Third Sector takes care of vulnerable people to prevent the COVID-19

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  • Homeless people have difficulties to access to hygiene and isolation spaces.
    Homeless people have difficulties to access to hygiene and isolation spaces. Source: Daniel van den Berg.

Nonprofit organizations urge governments all over the world to take steps to protect the most susceptible from the impacts of the coronavirus.

The outbreak of coronavirus is set to become a threat for everyone all over the world. No matter nationalities or ages, everybody is exposed. Nevertheless, there are some groups of people who need more care due to the lack of access to hygieneisolation spaces and others high risk factors.

The Third Sector organizations are mobilizing to tackle this trouble and finding additional resources for them. At the same time, they urge governments to implement measures to help the most vulnerable collectives. This article shows some of these demands.

Homeless people have difficulties to access to hygiene

People experiencing homelessness are an especially vulnerable group in the context of the COVID-19 pandemic. Homeless people have more risk to become ill and developing respiratory disease and if they contract CoVID-19, they are more likely to become seriously ill and to die. Besides that, they have huge difficulties to access to hygiene and isolation spaces.

To help homeless people in this tough situation, FEANTSA, The European Federation of National Organisations working with the Homeless, asks governments and health agencies to implement essential measures to avoid the high risk of transmission in homeless:

  • Targeted, pro-active outreach & testing
  • Ensuring access to hygiene & food
  • Providing access to safe accommodation
  • Keeping people housed
  • Avoiding stigmatization & promoting solidarity
  • Providing access to advice and support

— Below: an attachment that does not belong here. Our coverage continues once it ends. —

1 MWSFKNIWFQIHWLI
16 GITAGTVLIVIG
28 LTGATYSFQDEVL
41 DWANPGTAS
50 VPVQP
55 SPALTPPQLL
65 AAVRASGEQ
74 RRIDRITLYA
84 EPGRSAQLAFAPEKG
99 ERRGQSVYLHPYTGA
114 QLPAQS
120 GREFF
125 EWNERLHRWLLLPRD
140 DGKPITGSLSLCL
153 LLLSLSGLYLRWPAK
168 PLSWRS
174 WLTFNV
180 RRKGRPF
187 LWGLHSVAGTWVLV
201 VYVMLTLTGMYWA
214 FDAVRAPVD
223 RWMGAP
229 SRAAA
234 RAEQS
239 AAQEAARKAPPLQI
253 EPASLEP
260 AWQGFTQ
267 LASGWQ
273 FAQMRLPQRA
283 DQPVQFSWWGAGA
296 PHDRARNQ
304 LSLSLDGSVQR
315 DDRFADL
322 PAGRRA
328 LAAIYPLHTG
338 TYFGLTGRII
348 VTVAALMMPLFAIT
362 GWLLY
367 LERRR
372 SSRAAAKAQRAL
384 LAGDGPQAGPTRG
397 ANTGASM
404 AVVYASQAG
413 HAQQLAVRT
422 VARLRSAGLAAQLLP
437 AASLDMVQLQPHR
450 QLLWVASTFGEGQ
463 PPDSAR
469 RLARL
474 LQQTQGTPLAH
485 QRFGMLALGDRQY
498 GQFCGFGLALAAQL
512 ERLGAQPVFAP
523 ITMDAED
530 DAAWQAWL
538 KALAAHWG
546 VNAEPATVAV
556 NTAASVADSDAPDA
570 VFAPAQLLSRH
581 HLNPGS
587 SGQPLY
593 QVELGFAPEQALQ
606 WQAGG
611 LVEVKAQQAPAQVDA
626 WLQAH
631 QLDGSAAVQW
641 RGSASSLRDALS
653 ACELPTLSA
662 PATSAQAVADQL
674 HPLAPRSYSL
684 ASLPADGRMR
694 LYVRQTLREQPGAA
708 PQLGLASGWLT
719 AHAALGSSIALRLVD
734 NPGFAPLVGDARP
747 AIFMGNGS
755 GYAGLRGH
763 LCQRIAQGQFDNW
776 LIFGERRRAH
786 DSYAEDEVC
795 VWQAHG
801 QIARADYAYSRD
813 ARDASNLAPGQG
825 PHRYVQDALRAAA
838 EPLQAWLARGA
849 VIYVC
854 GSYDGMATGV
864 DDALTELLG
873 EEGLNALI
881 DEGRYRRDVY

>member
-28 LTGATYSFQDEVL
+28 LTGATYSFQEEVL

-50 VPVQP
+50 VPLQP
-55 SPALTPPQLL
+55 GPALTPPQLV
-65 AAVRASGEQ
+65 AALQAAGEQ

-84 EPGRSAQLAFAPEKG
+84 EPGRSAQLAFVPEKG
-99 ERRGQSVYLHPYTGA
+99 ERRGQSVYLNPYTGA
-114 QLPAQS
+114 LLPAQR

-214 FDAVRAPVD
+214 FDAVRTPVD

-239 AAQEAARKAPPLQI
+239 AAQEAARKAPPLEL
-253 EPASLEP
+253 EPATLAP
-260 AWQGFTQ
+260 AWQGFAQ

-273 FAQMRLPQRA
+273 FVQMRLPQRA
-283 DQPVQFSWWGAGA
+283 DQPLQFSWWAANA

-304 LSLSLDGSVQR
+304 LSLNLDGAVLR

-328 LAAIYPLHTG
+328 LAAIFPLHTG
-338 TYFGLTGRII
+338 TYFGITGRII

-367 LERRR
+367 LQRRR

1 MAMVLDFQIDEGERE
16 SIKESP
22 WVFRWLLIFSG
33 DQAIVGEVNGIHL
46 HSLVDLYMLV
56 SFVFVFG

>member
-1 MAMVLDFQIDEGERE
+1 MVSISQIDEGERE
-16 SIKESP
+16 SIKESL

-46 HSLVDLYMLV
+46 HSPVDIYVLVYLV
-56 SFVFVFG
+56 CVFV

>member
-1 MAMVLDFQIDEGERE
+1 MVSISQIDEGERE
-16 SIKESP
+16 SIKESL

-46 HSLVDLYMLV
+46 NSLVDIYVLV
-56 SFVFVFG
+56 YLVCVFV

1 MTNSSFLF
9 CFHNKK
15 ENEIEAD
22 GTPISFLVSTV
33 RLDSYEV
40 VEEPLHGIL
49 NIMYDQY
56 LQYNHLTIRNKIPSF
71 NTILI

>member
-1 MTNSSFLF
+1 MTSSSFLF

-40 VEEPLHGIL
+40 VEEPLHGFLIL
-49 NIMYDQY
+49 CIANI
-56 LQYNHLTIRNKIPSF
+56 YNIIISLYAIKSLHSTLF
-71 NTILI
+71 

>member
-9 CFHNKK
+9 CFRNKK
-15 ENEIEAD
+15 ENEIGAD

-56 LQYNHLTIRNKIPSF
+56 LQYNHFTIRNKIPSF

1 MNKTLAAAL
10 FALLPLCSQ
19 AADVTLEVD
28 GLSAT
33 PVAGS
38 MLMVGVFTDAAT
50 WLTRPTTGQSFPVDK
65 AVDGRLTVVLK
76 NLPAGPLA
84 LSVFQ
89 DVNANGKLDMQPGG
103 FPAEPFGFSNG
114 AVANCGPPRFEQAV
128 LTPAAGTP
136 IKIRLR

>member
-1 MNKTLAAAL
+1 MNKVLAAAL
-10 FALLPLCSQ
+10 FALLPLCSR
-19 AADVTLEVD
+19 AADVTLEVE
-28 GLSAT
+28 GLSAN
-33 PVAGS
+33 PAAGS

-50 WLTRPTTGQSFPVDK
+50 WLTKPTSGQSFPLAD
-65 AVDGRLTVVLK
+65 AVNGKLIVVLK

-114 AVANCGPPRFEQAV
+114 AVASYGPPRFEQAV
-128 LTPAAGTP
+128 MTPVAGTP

• Protecting the workforce of the homeless sector
  • Protecting homeless people from punitive enforcement measures

If you are interested, you can find more information at the FEANTSA’s website.

People with disabilities need special care

People with disabilities are another susceptible group in the COVID19 pandemic due to an underlying health conditions. To tackle this situation, the Centre of Research Excellence in Disability and Health (CREDH) from the University of Melbourne, asks government to take immediately steps including:

  • Rapidly scale up the health care sector’s capacity to care for people with a disability.
  • Rapidly increase capacity of the disability care workforce to respond to the pandemic and its consequences.
  • Ensuring that disability services stay open otherwise the lives of people with disabilities are at risk. 

If you are interested, you can find more information at the CREDH’s website.

Households in poverty and social exclusion are most severely hit by COVID-19

The European Antipoverty Network (EAPN) is concerned at the social and economic consequences of Covid19 on people at risk of poverty and social exclusion. This nonprofit organization urges all governments to focus their efforts in ensuring the needs of these groups and to coordinate their activities within their countries and across the EU to fight the further spread of the virus.

Specifically, EAPN asks for taking steps in four priorities:

  • Urgent and coordinated health action, focusing on protecting the most vulnerable.
  • Urgent action to protect workers and ensure adequate income for all, including financial support to keep people in their jobs, with guaranteed income, increased minimum income support to address additional costs, guaranteed income support to self-employed or those in atypical work who are losing income due to the crisis.
  • Urgent action to protect people at risk of poverty, including suspension on evictions due to nonpayment of rents and mortgages, supporting payment of energy bills, and continued free provision of school meals for those who need it.
  • Actions to mitigate the social impact of containment measures on social isolation and loneliness, including urgent support to social NGOs who provide care and support services, and setting up of nationwide helplines for social and psychological support to address an increased risk of domestic violence and abuse, especially against women, under quarantine conditions.

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